Colorado Funeral Home Owners Arrested for Corpse Abuse and Fraud After Body Count Rises to 190

Image of Return to Nature Funeral Home in Penrose, Colorado, site of the recent investigation.

Colorado Funeral Home Owners Arrested Amid Corpse Discovery

The Return to Nature Funeral Home in Penrose, Colorado, has become the center of a grim investigation after the arrest of its owners, Jon and Carie Hallford. Officials from El Paso and Fremont counties announced that the couple faces serious charges, including abuse of a corpse, forgery, and money laundering, as the decaying remains of 190 individuals were discovered on the premises.

Body Count Increases as Investigation Intensifies

Initially, authorities believed about 115 bodies were present at the site. However, after completing the removal of the remains in mid-October, Fremont County Coroner Randy Keller confirmed the staggering number had risen to 190. The El Paso County Coroner’s Office is now faced with the daunting task of identifying 80 still-unidentified bodies, with plans to utilize DNA testing to aid in the identification process.

Governor’s Response to Funeral Home Owners’ Arrest

Following the arrests, Colorado Governor Jared Polis expressed his relief, acknowledging the gravity of the situation and the necessity for those responsible to face justice. As the Hallfords await their legal reckoning with bonds set at $2 million, the community looks for closure and accountability.

Background on Return to Nature Funeral Home and Owners

Jon Hallford, who is from Oklahoma and has a history in the funeral service industry, owns the funeral home that specializes in green burials and cremations. The company’s base, Hallfordhomes LLC, is in Colorado Springs. This new information adds context to the Hallfords’ presence in Oklahoma at the time of their arrest.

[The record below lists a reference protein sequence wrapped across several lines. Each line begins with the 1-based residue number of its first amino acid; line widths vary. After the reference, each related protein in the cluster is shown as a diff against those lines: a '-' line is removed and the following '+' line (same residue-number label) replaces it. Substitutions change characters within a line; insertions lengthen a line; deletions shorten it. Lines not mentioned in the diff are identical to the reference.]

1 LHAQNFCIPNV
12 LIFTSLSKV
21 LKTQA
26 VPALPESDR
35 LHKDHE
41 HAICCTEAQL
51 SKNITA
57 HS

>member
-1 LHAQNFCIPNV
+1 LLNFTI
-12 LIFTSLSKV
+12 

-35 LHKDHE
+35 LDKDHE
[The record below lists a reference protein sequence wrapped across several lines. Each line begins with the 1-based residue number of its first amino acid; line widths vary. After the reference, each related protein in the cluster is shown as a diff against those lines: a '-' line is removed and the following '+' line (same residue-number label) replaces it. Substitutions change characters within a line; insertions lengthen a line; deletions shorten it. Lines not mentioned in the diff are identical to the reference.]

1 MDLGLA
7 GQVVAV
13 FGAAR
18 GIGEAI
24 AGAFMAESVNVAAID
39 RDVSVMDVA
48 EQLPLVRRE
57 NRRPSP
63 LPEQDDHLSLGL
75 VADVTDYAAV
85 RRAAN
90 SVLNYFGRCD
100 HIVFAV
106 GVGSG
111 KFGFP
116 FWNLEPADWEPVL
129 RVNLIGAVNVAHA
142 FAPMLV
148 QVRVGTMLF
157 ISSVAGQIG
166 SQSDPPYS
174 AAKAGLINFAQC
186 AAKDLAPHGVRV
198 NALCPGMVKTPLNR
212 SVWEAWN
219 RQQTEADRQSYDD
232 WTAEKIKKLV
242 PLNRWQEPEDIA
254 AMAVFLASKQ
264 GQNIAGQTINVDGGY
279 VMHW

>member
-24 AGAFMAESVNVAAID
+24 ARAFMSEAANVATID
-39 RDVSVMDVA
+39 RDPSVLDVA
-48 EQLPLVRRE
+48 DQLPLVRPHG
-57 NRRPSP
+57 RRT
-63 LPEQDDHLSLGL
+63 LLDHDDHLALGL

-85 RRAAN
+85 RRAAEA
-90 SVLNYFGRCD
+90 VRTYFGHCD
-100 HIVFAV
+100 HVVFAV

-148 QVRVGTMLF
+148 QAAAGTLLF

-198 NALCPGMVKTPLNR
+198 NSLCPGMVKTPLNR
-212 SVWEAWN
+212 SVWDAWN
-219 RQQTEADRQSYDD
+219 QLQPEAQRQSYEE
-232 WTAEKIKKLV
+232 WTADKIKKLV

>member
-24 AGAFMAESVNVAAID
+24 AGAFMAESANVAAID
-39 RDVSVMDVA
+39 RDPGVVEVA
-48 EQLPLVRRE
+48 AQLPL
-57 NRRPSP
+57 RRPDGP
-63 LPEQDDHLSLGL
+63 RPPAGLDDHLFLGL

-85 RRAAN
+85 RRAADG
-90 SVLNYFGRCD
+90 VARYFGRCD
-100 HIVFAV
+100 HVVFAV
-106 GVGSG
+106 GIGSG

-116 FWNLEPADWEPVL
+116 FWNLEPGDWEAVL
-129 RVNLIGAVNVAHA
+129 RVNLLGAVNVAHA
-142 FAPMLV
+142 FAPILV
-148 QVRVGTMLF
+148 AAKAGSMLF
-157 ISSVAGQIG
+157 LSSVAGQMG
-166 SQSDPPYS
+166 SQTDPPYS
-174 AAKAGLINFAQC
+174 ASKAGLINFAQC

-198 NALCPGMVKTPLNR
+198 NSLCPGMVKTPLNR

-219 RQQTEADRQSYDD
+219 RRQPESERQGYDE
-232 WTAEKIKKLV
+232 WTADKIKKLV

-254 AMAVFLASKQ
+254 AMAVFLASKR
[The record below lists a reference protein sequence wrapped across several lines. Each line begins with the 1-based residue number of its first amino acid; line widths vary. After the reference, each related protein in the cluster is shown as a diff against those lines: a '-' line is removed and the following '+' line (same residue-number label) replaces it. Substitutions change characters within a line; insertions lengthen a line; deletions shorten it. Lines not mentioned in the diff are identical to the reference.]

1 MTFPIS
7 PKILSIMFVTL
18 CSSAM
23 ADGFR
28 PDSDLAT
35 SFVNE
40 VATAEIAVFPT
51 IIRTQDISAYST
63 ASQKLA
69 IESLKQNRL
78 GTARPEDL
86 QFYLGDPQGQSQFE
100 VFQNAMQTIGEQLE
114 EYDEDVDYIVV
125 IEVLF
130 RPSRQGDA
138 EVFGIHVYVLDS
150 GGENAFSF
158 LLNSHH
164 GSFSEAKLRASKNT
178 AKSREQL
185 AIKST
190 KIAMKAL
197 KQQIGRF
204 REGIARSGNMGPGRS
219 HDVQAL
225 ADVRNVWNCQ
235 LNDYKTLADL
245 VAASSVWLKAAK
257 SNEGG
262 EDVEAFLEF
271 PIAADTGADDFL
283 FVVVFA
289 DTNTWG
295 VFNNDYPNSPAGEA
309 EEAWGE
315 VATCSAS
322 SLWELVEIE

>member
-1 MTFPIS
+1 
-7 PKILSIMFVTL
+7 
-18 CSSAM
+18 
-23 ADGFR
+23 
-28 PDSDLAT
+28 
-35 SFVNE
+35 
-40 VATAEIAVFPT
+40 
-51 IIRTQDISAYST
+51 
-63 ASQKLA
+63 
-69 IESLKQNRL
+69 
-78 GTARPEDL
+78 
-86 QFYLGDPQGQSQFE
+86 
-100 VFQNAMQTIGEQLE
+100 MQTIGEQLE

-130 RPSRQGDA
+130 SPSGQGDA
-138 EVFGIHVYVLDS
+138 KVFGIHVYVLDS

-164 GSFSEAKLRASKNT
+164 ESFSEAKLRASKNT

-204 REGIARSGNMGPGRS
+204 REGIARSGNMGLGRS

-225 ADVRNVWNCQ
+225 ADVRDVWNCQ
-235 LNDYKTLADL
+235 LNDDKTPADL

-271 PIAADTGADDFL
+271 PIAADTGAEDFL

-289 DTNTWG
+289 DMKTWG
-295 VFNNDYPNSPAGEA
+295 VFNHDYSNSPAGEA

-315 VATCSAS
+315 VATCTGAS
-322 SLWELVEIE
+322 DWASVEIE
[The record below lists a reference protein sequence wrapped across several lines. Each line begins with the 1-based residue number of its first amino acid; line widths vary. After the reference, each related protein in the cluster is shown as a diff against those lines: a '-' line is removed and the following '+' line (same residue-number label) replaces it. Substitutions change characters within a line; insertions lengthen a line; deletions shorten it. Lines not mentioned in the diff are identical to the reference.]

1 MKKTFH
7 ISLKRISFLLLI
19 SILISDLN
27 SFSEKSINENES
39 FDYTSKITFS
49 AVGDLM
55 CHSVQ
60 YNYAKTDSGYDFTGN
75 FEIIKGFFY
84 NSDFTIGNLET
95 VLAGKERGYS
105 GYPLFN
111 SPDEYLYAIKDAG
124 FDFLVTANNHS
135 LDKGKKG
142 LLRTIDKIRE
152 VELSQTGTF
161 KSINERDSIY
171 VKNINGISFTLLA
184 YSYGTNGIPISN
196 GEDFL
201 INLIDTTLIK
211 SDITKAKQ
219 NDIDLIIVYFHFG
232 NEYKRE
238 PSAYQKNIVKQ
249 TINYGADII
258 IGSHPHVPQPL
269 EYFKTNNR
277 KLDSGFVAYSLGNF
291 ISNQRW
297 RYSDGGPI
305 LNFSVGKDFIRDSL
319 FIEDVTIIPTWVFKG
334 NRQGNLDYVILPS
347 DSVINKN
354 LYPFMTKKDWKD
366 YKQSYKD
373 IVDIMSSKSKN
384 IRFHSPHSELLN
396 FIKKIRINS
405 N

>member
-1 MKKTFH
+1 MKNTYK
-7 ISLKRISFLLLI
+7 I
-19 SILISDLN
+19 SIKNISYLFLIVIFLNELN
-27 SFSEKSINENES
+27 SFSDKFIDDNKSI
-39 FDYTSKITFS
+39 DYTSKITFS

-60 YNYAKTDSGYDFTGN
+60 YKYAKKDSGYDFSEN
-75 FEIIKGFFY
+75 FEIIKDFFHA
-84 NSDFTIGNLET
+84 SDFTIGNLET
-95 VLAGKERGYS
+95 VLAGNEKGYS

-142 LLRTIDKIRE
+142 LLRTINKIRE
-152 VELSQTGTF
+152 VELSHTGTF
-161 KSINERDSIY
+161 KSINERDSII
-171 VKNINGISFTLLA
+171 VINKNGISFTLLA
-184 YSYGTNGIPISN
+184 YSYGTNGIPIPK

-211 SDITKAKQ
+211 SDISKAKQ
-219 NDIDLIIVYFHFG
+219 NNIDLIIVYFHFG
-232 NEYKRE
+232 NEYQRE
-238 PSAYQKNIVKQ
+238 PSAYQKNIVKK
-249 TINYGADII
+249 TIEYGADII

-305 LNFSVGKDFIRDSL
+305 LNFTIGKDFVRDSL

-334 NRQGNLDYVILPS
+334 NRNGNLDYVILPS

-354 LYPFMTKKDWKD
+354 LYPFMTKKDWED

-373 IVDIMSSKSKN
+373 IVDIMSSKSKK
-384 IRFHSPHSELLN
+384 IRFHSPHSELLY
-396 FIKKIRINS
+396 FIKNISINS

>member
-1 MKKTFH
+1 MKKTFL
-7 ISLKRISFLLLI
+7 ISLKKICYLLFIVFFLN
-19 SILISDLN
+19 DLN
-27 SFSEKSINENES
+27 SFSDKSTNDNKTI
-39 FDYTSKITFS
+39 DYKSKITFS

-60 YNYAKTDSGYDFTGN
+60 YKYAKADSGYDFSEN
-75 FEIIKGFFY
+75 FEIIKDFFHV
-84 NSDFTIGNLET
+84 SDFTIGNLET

The Hallfords’ Legal and Regulatory Troubles

The discovery of the bodies came after the odor was reported on October 4th, leading to a license suspension order where Jon Hallford admitted to having a “problem” at the Penrose property. Prior to this incident, the funeral home faced legal issues, including a delinquent business license and a ruling that ordered them to pay over $21,000 to a funeral services company.

A Call for Regulatory Reforms in Colorado

The appalling incident has highlighted Colorado’s insufficient regulation of funeral homes and crematories. As the only state that does not license funeral directors or mandate certifications, and with minimal regulatory oversight, state lawmakers and the Colorado Funeral Directors Association are advocating for urgent reforms to the existing system.

Public Assistance Requested

With a significant portion of the deceased released to their families, authorities are still seeking assistance from those who have had interactions with the funeral home since September 2019. Families seeking information or affected by this case are urged to visit the FBI questionnaire or contact via the dedicated email for assistance.

Chris Morris
Author: Chris Morris

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